Depending on whether the memory resurrects itself through the sense of smell or some morbid hospital shadow of memory, they come to me as the figures they were before the illness, or the decimated remainders they became. One I like – the other is less pleasant.

I like photographs. I like kid’s drawings – presents for grown-ups that represent both a child’s state of mind at the time and an insight into what he perceived as necessary to communicate something to an adult. Innocence can peel away the latterly achieved carapace forged from layer of disappointment which dull the patina you should have.

i dream of a perfume that captures a life; a taste that lingers on the tongue and plays a symphony upon the palate. to imagine that i am crafting something for a deafblind person with whom there is no other form of communication than the olifactory sense. i wish to craft a joycean engine from which my own dublin can be reconstructed. each poem, each story, each book is a bottle of perfume.

eight legged infinity

anthony pierson hacked off his legs last week as part of a botched attempt to graft on the lower half an octopus which he had been feeding up and nurturing until it was an adequate size. he had been in love with midori 8 ever since she had undergone the brain transplant two years previous and her cthulu inspired porn flicks had become instantly hot amongst those plugged into the small elder gods niche market.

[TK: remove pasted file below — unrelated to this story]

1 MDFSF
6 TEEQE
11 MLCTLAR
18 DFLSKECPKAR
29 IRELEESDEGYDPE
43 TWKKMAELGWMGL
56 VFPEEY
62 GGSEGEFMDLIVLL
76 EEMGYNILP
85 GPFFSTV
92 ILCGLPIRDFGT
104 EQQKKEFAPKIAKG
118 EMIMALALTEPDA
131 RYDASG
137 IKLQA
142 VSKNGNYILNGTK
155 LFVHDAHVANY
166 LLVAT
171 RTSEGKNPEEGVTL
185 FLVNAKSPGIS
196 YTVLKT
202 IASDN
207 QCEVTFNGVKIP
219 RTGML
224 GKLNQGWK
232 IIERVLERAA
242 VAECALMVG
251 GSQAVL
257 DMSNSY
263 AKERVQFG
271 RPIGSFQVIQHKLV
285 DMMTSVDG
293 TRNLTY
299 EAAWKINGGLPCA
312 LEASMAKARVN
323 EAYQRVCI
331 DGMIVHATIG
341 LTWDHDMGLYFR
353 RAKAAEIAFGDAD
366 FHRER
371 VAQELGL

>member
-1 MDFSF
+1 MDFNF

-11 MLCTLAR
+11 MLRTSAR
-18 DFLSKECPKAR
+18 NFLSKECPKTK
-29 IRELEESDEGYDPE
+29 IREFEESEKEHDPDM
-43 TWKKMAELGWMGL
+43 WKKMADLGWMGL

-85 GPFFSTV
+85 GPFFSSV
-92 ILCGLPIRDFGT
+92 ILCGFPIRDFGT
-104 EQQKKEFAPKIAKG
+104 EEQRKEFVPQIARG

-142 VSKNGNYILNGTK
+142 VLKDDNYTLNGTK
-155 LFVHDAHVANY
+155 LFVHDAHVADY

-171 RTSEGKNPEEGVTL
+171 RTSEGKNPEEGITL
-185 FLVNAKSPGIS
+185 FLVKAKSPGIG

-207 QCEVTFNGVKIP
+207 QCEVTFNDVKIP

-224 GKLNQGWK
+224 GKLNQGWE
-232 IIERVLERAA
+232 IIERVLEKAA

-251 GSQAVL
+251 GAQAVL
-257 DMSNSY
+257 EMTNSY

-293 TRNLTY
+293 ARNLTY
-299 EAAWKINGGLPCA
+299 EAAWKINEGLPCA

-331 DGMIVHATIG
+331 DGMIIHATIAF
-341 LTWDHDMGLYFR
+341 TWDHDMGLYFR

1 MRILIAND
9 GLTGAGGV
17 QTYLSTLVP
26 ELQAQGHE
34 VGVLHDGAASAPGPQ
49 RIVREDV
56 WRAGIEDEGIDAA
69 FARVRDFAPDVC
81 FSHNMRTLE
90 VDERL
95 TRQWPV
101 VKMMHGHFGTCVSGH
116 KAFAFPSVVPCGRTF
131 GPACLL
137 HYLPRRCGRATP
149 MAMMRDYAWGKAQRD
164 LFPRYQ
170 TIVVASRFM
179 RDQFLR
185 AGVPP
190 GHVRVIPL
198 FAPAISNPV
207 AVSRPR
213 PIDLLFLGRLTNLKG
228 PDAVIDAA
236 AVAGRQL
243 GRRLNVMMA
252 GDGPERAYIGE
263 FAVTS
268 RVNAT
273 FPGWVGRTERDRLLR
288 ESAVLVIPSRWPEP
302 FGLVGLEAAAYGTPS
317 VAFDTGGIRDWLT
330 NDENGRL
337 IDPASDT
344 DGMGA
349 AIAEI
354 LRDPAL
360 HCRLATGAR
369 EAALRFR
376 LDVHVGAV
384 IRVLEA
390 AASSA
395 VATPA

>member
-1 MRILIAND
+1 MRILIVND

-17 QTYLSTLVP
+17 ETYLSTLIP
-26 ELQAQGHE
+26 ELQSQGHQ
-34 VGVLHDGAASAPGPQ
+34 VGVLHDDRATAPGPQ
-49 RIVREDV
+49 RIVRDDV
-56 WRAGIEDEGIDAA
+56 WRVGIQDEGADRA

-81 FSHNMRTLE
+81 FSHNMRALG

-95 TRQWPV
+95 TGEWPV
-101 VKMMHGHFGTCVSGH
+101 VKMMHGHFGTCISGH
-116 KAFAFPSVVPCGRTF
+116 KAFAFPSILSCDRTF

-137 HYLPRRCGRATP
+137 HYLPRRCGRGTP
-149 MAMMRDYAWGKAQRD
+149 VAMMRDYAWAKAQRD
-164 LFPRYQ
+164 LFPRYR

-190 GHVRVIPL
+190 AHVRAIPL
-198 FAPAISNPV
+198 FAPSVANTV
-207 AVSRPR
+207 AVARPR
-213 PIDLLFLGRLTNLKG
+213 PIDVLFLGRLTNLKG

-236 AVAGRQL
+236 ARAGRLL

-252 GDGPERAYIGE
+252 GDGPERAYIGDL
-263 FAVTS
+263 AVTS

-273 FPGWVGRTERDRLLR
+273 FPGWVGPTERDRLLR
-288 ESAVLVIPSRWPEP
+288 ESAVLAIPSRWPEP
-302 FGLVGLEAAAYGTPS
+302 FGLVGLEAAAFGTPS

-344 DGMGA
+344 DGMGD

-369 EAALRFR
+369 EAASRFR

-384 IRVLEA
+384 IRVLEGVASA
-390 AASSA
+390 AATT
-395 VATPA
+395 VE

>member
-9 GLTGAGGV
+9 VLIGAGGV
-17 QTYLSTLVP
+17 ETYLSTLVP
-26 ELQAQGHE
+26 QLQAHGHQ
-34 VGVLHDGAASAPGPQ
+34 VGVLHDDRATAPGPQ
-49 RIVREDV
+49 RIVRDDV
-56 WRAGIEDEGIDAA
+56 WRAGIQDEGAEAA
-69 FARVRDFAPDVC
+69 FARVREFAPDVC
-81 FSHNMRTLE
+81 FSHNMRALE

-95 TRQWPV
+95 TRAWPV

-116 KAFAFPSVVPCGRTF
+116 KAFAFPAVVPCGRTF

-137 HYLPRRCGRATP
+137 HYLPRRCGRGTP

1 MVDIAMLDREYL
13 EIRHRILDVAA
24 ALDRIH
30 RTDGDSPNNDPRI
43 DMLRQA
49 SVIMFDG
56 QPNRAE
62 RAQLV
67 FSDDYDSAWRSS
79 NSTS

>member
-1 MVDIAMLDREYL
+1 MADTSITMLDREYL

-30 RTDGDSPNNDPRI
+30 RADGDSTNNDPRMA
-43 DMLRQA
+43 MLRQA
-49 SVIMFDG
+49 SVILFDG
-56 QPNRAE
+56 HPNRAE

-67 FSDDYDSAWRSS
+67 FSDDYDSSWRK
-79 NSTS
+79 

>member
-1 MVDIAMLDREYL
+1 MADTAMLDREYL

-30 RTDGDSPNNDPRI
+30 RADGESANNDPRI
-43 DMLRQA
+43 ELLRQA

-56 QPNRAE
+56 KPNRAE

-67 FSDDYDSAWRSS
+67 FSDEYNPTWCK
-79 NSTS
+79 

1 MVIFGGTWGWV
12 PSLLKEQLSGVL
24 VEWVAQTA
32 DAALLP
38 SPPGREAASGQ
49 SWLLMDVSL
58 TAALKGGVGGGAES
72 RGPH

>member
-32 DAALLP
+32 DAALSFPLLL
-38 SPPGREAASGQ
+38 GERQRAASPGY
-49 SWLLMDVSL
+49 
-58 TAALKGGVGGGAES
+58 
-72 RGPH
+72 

he had been into the arcane science of flesh-shaping for a long time now and had been using stuff from different planes of reality whose frequency he had managed to tune into and had a pretty good business going selling sex toys made from the distilled essence of nub shiggurath and other lesser known gods from the abyssal realms of nightmare. that was how he had got into octopus porn and discovered midori 8.